Setting up the solr server is quite easy, as its a matter of downloading binary file from the project page [1]. The important thing here is to make sure you download the proper version. WSO2 API Manager 2.0.0 version is using Solr 5.2.1 version. I figured out it by going through the API Manager release tag pom, identify the registry version and searching registry pom file.

Once you download the binary package, extract it. You can start the Solr server by going to solr-5.2.1/bin directory and execute “./solr start“. Then Solr server will start as a background process. Then access its admin UI by location “http://localhost:8983/solr” in your browser.

Inspecting WSO2 API Manager Index

Before doing so, you must stop WSO2 API Manager and Solr server. To stop Solr server, execute command “./solr stop” inside bin directory. Then you need to copy Solr indexing configs and index from API Manager.

  • To copy configs, go to location “APIM_HOME/repository/conf/solr” and copy “registry-indexing” to “solr-5.2.1/server/solr” folder.
  • To copy indexed data, go to the location “APIM_HOME” and copy “solr” folder to same folder “solr-5.2.1” resides. This is done to comply the “dataDir” value at “solr-5.2.1/server/solr/registry-indexing/core.properties” file.

Now start the Solr server and go to admin UI. You should see a drop-down on the left pane and “registry-indexing” menu item in that. Select “registry-indexing” and now you will be able to query indexed data by going to Query section. To query Solr index you need to use specific query language, which is not actually difficult to understand. But in here I’m not going to discuss too much on query language, and it’s up to you to refer [2] and learn it. You can try-out those queries from admin UI directly.

registry-indexing in Solr admin UI

Writing a Java client to query information

In some cases, you may need to write a client to client which can talk to a Solr server and retrieve results. So here I am giving out an example Java code which you can use to retrieve results from a Solr server [3]. However, I am not going to explain the code in detail, because I believe it’s self-explanatory.

<?xml version="1.0" encoding="UTF-8"?>
<project xmlns="http://maven.apache.org/POM/4.0.0" xmlns:xsi="http://www.w3.org/2001/XMLSchema-instance" xsi:schemaLocation="http://maven.apache.org/POM/4.0.0 http://maven.apache.org/xsd/maven-4.0.0.xsd">
<modelVersion>4.0.0</modelVersion>
<groupId>com.buddhima.solr</groupId>
<artifactId>solr-testing</artifactId>
<version>1.0-SNAPSHOT</version>
<dependencies>
    <!-- https://mvnrepository.com/artifact/org.apache.solr/solr-solrj -->
    <dependency>
        <groupId>org.apache.solr</groupId>
        <artifactId>solr-solrj</artifactId>
        <version>7.1.0</version>
    </dependency>
    <!-- https://mvnrepository.com/artifact/org.apache.solr/solr-common -->
    <dependency>
        <groupId>org.apache.solr</groupId>
        <artifactId>solr-common</artifactId>
        <version>1.3.0</version>
    </dependency>
</dependencies>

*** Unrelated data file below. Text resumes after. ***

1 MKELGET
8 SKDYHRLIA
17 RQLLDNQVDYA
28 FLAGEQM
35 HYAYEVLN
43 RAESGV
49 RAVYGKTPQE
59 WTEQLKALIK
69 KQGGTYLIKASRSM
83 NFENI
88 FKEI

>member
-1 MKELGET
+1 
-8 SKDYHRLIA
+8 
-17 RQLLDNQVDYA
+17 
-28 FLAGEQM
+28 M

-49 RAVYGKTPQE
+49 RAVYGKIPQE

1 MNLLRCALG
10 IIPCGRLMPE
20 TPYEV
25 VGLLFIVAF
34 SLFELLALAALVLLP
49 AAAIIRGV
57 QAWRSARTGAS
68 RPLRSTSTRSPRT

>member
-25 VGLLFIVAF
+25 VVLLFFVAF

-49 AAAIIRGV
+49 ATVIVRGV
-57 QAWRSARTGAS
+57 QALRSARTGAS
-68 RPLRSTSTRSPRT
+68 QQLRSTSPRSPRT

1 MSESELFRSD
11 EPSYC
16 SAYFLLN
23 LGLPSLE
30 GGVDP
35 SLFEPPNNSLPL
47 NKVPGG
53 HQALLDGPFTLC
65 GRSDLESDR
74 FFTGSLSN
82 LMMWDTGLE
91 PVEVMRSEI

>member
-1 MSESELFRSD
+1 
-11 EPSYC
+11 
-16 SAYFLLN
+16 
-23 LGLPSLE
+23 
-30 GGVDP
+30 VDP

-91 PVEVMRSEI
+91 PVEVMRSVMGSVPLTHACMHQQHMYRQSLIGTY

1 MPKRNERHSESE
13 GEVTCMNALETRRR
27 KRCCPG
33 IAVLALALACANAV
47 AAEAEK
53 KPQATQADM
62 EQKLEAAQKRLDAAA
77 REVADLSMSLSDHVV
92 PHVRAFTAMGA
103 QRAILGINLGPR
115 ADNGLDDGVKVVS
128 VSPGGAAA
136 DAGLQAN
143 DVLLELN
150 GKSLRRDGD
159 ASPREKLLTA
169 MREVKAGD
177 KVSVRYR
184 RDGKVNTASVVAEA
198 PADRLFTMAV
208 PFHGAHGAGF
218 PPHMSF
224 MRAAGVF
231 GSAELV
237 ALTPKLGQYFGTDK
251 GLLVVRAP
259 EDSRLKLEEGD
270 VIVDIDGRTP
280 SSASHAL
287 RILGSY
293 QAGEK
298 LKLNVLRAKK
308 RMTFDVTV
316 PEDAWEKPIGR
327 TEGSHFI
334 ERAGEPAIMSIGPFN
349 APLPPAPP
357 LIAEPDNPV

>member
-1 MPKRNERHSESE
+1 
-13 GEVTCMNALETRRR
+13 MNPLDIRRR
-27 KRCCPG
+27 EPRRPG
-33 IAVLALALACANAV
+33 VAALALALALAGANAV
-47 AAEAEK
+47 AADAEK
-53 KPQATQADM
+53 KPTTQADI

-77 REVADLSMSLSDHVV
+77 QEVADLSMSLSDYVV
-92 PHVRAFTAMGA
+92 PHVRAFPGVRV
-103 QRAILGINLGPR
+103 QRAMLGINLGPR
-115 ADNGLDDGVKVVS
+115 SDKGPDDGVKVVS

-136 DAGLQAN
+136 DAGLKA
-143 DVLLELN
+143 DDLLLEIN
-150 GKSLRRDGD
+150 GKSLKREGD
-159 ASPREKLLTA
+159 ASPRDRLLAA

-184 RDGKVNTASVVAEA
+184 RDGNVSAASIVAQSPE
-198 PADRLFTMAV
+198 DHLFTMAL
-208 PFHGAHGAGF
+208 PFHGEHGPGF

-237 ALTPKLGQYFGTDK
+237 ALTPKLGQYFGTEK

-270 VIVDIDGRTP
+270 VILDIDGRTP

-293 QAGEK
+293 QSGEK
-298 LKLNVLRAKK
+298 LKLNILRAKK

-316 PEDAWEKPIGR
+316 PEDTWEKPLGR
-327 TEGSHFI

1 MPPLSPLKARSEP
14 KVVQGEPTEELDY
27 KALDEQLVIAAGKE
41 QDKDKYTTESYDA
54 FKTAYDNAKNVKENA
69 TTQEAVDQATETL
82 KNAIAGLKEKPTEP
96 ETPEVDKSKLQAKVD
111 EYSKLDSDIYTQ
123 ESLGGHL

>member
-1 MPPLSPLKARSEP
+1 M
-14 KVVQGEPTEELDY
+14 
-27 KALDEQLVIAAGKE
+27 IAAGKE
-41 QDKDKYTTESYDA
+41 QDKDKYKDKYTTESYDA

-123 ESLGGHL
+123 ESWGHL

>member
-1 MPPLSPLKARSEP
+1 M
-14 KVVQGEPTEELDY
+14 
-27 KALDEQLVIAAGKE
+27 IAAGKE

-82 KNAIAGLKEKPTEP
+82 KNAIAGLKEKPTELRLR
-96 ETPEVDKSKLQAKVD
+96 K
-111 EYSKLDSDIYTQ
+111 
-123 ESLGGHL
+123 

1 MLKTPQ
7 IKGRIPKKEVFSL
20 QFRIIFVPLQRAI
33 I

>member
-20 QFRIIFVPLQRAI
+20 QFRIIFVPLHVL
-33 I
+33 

</project>
package com.solr.testing;

import java.io.IOException;

import org.apache.solr.client.solrj.SolrClient;
import org.apache.solr.client.solrj.SolrQuery;
import org.apache.solr.client.solrj.SolrServerException;
import org.apache.solr.client.solrj.impl.HttpSolrClient;
import org.apache.solr.client.solrj.response.QueryResponse;
import org.apache.solr.common.SolrDocumentList;

/**
 * Created by buddhima.
 */
public class SolrTesting {

    public static void main(String[] args) throws IOException, SolrServerException {
        // Default Solr port: 8983, and APIM using 'registry-indexing'
        SolrClient client = new HttpSolrClient.Builder("http://localhost:8983/solr/registry-indexing").build();

        SolrQuery query = new SolrQuery();
        query.setQuery("*:*");

        // Fields use for filtering as a list of key:value pairs
        query.addFilterQuery("allowedRoles:internal/everyone", "mediaType_s:application/vnd.wso2-api+xml");

        // Fields to show in the result
        query.setFields("overview_name_s", "overview_status_s", "updater_s", "overview_version_s", "overview_context_s");

        // Limit the query search space
        query.setStart(0);
        query.setRows(500);

        // Execute the query and print results
        QueryResponse response = client.query(query);
        SolrDocumentList results = response.getResults();
        for (int i = 0; i < results.size(); ++i) {
            System.out.println(results.get(i));
        }
    }
}

In addition to that you can refer [4] [5] for further learning on Solr syntax.

Conclusion

In this post I have discussed the use of Solr in WSO2 API Manager and how to investigate existing Solr index. In addition to that I have shown how to construct a Java client which can talk to a Solr server. I hope that the above explanation will help you to solve issues with Solr indexing.

Special thank goes to WSO2 support for providing guidance.

References

[1] Apache Solr project : http://lucene.apache.org/solr/

[2] Solr query syntax : http://www.solrtutorial.com/solr-query-syntax.html

[3] Using SolrJ : http://www.solrtutorial.com/solrj-tutorial.html

[4] Solr Query Syntax : http://yonik.com/solr/query-syntax/

[5] Solr df and qf explanation : https://stackoverflow.com/questions/17363677/solr-df-and-qf-explanation